A Video Explaining the Ethical Basis of the Covenant of Good Faith and Fair Dealing

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Ethical Behavior & Success as an Insurer

See the full video here https://youtu.be/CeUtfqL4NI0

The first recognized statement of the covenant of good faith and fair dealing was issued by Lord Mansfield in the British House of Lords in 1766 in Carter v. Boehm S.C. 1 Bl.593, 3 Burr 1906, 11th May 1766 provided that the reason for the rule “obliges parties to disclose is to prevent fraud, and to encourage good faith. It is adapted to such facts as vary the nature of the contract; which one privately knows, and the other is ignorant of, and has no reason to suspect.” Lord Mansfield was faced with a need to determine whether there was, under all the circumstances at the time the policy was underwritten, a fair representation; or a concealment; fraudulent, if designed; or, though not designed, varying materially the object of the policy, and changing the risks understood to be run.

Lord Mansfield found that an ethical underwriter with knowledge of the risks being taken equal to or better than that of the person insured, could not, in good faith, claim that material facts were concealed from him because utmost good faith required the underwriter to use his superior knowledge to favor the insured.

In Whitcomb v. Whiting, 2 Doug. 652, also decided by Lord Mansfield, several years after the decision in Carter v. Boehm, held that an admission by one joint debtor was the admission of all, and that “the law raises a promise to pay when the debt is admitted to be due.”

It is no answer for a person insured to say that the error or suppression of a material fact was the result of mistake, accident, forgetfulness or inadvertence. It is enough that the insurer has been misled, and has thus been induced to enter into a contract which, if it had received correct and full information, the insurer would either have declined, or would have accepted insurance upon different terms. Even if no fraud was intended by the person insured it is nevertheless a fraud upon the underwriter, and makes the policy voids.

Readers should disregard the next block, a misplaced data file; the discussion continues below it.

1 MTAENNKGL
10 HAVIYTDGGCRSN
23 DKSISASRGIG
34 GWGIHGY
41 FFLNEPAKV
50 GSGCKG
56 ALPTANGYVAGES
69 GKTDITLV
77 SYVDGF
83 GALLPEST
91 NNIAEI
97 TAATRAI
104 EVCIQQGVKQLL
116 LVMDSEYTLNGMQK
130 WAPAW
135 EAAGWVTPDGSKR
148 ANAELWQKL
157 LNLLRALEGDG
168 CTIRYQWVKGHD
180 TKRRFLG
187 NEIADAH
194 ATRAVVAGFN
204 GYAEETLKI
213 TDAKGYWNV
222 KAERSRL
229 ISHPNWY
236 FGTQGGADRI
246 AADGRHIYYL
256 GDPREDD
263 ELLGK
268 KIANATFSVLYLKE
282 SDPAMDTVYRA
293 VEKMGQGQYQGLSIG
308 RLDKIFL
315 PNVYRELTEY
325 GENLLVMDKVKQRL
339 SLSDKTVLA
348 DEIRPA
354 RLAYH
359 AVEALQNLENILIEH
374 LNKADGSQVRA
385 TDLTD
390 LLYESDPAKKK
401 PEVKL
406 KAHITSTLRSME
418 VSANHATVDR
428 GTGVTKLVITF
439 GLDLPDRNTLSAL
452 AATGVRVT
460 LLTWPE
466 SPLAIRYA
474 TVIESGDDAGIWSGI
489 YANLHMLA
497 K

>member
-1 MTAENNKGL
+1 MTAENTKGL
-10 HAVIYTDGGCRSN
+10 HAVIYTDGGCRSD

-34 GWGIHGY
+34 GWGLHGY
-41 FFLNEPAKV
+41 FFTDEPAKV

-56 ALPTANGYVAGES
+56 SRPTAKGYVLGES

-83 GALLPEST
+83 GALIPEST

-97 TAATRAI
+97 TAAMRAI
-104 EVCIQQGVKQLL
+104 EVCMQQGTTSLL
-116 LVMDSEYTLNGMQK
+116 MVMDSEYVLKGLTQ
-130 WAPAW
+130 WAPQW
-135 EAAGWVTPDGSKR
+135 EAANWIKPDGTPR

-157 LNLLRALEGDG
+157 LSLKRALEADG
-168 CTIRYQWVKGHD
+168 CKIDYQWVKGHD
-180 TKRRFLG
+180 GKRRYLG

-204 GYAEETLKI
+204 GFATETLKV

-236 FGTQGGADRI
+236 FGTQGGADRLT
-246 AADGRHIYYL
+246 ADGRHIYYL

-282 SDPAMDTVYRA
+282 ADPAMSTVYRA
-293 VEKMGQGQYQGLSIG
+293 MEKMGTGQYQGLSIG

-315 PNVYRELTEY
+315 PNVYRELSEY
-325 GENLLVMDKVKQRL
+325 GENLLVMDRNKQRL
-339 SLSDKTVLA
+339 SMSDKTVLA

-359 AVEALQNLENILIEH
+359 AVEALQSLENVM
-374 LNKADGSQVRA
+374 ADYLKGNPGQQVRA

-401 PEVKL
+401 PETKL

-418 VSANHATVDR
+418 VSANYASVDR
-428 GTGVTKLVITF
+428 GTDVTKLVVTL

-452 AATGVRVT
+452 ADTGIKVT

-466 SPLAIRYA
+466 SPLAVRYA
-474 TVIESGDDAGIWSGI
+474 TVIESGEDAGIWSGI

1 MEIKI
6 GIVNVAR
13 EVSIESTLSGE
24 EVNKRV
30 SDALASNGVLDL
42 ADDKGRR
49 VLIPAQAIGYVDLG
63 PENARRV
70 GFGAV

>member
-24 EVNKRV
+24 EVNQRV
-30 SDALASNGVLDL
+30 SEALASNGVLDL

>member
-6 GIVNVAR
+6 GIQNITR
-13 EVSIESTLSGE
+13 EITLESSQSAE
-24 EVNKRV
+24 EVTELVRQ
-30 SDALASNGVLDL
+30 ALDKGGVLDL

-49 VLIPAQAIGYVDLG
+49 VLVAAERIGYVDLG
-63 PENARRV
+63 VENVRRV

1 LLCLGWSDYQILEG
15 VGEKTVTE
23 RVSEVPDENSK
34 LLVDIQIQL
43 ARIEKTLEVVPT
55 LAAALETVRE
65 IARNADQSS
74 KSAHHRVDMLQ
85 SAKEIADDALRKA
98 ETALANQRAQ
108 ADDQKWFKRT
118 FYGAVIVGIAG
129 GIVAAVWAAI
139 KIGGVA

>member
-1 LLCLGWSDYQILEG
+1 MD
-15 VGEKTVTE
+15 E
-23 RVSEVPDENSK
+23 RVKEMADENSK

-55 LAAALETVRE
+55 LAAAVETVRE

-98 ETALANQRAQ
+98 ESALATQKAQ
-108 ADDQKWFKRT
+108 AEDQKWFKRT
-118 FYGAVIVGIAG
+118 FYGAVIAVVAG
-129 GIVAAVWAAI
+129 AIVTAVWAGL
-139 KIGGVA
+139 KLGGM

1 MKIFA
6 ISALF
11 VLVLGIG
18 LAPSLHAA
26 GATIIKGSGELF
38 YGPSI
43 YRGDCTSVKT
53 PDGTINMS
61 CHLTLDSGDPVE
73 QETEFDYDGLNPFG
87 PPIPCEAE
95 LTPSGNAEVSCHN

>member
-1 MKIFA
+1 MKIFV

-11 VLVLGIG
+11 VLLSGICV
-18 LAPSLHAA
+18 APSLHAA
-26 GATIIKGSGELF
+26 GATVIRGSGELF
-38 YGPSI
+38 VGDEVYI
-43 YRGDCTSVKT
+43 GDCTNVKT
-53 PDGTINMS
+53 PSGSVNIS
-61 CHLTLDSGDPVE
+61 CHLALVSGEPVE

© 2020 – Barry Zalma

Barry Zalma, Esq., CFE, now limits his practice to service as an insurance consultant  specializing in insurance coverage, insurance claims handling, insurance bad faith and insurance fraud almost equally for insurers and policyholders. He also serves as an arbitrator or mediator for insurance related disputes. He practiced law in California for more than 44 years as an insurance coverage and claims handling lawyer and more than 52 years in the insurance business. He is available at http://www.zalma.com and zalma@zalma.com.

Mr. Zalma is the first recipient of the first annual Claims Magazine/ACE Legend Award.

Over the last 52 years Barry Zalma has dedicated his life to insurance, insurance claims and the need to defeat insurance fraud. He has created the following library of books and other materials to make it possible for insurers and their claims staff to become insurance claims professionals.

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